In the background, behind the runway, spectators on the ground-level could see hints of another one of the Cantor’s exhibitions: BLKNWS by Kahlil Joseph, a work of art relating to the media’s depiction of black America.
“We want the Cantor to be a welcoming and inviting space for all people in the Stanford community,” said Peter Tokofsy, director of academic and public programs at Cantor.
By encouraging diversity and inclusion in its art and its programming, the Cantor has made concrete steps towards accomplishing that goal.
At the start of the event, the master of ceremonies professor Adam Banks, academic director of the Program in Writing and Rhetoric and Institute for Diversity in the Arts Harmony House, gave a brief introduction, during which he welcomed the audience and praised the event as one “not for consumption or commercialism,” but for celebrating fashion as art and students as creatives. Then, poet Josh Nkoy ’21, rapper Melinda “Linda Sol” Hernandez ’21 and singer-rapper Gabriel “VII” Townsell ’20 took the stage to share their original works. Showcasing a variety of arts in a space of primarily visuals is intended to counter experiences of passive viewing and turn the Cantor into what Tokofsy describes as “a space for creativity.” After the live performances, a soundtrack of modern hip-hop began to play. Finally, a stream of models flowed into the lobby, one after the other.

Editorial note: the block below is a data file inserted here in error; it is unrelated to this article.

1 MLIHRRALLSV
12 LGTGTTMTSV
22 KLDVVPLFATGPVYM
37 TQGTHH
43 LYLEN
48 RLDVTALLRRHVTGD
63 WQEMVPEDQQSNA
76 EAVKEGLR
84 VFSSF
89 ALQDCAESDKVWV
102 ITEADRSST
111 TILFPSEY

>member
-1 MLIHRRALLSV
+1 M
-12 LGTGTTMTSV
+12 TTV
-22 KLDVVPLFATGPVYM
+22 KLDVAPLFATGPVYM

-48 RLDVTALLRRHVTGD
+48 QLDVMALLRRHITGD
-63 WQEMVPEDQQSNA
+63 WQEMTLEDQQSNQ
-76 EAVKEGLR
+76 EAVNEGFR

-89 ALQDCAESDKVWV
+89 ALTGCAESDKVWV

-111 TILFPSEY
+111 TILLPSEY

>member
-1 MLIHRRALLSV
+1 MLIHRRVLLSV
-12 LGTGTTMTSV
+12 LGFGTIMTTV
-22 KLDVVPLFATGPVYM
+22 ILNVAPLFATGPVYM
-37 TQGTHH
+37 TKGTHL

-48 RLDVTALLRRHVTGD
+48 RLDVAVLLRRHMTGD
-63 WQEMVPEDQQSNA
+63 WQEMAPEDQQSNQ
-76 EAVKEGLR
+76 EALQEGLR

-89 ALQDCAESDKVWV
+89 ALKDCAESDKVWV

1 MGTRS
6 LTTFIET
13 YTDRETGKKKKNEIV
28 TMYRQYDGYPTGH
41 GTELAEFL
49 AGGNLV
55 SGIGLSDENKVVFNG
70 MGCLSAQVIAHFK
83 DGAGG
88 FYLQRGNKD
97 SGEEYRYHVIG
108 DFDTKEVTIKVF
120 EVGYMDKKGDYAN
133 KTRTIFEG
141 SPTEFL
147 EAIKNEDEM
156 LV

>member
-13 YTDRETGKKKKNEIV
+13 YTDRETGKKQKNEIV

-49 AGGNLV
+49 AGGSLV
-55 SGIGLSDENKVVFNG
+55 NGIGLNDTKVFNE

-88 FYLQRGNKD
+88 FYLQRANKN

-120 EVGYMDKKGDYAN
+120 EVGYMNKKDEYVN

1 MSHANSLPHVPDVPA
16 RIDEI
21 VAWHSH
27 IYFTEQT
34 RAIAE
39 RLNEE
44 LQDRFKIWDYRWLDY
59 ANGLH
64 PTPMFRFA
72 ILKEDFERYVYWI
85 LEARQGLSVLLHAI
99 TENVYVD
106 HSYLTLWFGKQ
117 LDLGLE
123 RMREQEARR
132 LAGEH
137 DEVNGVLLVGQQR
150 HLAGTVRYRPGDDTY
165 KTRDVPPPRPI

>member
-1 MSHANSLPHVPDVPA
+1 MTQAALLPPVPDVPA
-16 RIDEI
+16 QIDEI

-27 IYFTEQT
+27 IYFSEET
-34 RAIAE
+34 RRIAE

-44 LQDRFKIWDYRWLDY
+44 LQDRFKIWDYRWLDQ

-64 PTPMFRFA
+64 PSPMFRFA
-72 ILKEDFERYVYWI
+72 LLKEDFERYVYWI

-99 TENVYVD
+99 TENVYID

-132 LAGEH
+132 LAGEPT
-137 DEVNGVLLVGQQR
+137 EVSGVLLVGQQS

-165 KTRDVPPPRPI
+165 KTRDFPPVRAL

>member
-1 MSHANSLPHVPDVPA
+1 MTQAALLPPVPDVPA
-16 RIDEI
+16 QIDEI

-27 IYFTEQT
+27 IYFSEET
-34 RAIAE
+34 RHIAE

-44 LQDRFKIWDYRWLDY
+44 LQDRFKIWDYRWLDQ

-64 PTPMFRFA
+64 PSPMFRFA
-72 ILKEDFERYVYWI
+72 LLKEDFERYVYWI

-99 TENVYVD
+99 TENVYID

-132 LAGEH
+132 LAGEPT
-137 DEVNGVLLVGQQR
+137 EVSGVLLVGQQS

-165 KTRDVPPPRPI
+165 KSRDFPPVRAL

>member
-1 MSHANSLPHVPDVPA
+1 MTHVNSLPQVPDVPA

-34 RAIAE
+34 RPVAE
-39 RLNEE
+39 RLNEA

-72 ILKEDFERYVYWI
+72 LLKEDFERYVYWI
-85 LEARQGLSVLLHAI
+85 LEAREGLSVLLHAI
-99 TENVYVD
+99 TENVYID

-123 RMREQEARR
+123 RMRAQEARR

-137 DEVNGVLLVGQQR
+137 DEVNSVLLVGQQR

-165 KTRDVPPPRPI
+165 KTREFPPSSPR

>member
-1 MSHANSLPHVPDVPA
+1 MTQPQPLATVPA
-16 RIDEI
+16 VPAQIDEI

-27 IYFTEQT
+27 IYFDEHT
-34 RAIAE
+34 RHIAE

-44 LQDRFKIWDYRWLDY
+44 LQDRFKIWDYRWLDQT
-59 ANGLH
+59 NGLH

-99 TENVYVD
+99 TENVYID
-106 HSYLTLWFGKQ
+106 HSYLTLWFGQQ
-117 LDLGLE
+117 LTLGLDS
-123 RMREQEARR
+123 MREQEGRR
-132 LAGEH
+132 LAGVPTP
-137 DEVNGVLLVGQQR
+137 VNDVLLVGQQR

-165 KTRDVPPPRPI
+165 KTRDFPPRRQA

This year’s show included 56 models, some of whom were wearing items made by student designers, the rest of whom were self-styled. There were three student designers: Ph.D. candidate Ana Tárano, Cairo Mo ’20 and Rodriguez, one of the organizers. Tárano showcased three pieces from her mini-collection “Tumbao,” named after an Afro-Cuban style of music; Mo, a multimedia artist, showcased pieces made from recycled materials and Rodriguez showcased items from their gender-neutral clothing line JustBudzZz, which they hope will create dialogue about gender and expression in fashion.
Next came the self-styled models, which featured a wide array of looks. Some students with heritage from East and North Africa wore traditional dress; there was a monochromatic skirt suit, multiple ornate blazers, a white dress with an artsy print à la the Mondrian dress and more. “Every day you kind of engage with fashion … When you get dressed … You’re, like, presenting yourself to the world and being like, ‘Who am I and who do I want to be?’” Jones said. The runway portion of the event was an opportunity for students to explore those questions.
The energy in the room, throughout the night, was electric.
“[We’re] not at the opera!” said DJ Sheck Mulbah while encouraging the audience to clap and cheer louder.
“The outward love for fellow students was really powerful to me,” Tokofsy said.
After the show had officially ended, people stuck around to mingle and dance.
“The students put on a wonderful, fun, meaningful event,” Starkman said. “I loved seeing [them] define for themselves what ‘style’ is and what a ‘fashion model’ looks like. I can’t wait to see more new faces and styles next year.”